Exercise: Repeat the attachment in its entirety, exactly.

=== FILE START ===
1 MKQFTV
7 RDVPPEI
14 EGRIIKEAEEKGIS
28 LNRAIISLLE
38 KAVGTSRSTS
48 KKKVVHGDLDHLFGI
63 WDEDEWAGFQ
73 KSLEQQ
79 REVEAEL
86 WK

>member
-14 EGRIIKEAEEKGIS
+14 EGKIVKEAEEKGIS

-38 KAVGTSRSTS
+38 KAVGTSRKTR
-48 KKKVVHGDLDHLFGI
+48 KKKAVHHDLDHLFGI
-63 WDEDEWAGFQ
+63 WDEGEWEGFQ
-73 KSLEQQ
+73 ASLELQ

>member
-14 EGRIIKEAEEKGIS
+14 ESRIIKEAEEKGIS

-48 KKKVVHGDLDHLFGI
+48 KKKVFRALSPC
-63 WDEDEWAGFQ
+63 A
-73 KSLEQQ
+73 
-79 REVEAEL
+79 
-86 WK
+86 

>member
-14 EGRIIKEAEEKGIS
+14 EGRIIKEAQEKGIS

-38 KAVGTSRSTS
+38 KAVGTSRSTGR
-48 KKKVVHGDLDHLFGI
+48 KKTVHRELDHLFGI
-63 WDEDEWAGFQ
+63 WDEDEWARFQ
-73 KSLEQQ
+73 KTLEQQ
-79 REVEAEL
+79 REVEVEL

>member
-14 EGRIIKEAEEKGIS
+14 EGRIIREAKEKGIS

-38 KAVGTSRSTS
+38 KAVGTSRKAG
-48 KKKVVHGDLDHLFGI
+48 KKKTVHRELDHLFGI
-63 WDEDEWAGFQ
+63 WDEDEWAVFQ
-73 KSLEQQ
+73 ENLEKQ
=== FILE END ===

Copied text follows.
1 MKQFTV
7 RDVPPEI
14 EGRIIKEAEEKGIS
28 LNRAIISLLE
38 KAVGTSRSTS
48 KKKVVHGDLDHLFGI
63 WDEDEWAGFQ
73 KSLEQQ
79 REVEAEL
86 WK

>member
-14 EGRIIKEAEEKGIS
+14 EGKIVKEAEEKGIS

-38 KAVGTSRSTS
+38 KAVGTSRKTR
-48 KKKVVHGDLDHLFGI
+48 KKKAVHHDLDHLFGI
-63 WDEDEWAGFQ
+63 WDEGEWEGFQ
-73 KSLEQQ
+73 ASLELQ

>member
-14 EGRIIKEAEEKGIS
+14 ESRIIKEAEEKGIS

-48 KKKVVHGDLDHLFGI
+48 KKKVFRALSPC
-63 WDEDEWAGFQ
+63 A
-73 KSLEQQ
+73 
-79 REVEAEL
+79 
-86 WK
+86 

>member
-14 EGRIIKEAEEKGIS
+14 EGRIIKEAQEKGIS

-38 KAVGTSRSTS
+38 KAVGTSRSTGR
-48 KKKVVHGDLDHLFGI
+48 KKTVHRELDHLFGI
-63 WDEDEWAGFQ
+63 WDEDEWARFQ
-73 KSLEQQ
+73 KTLEQQ
-79 REVEAEL
+79 REVEVEL

>member
-14 EGRIIKEAEEKGIS
+14 EGRIIREAKEKGIS

-38 KAVGTSRSTS
+38 KAVGTSRKAG
-48 KKKVVHGDLDHLFGI
+48 KKKTVHRELDHLFGI
-63 WDEDEWAGFQ
+63 WDEDEWAVFQ
-73 KSLEQQ
+73 ENLEKQ